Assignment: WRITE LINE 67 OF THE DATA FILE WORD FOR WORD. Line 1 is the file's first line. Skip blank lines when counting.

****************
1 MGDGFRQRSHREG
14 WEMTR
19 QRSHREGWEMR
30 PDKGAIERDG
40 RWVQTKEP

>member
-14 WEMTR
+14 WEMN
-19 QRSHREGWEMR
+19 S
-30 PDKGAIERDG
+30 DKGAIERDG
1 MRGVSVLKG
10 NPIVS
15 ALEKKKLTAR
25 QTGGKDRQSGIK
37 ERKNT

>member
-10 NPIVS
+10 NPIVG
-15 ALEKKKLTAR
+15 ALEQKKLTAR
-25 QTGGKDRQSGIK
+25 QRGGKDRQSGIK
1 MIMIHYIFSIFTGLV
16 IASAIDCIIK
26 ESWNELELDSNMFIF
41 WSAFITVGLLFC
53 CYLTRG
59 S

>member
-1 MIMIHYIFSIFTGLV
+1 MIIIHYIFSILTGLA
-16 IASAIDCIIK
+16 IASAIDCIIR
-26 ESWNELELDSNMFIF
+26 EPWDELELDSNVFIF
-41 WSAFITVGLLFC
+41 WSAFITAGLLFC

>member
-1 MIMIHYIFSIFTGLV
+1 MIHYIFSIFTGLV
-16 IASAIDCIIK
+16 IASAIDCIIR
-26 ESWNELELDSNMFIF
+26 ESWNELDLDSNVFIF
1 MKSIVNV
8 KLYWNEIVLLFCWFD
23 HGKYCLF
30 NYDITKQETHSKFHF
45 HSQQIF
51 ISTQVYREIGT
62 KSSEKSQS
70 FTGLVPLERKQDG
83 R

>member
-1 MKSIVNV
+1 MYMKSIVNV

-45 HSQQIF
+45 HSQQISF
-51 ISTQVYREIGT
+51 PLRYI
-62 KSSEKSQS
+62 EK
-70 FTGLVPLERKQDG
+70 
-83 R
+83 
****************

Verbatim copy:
-83 R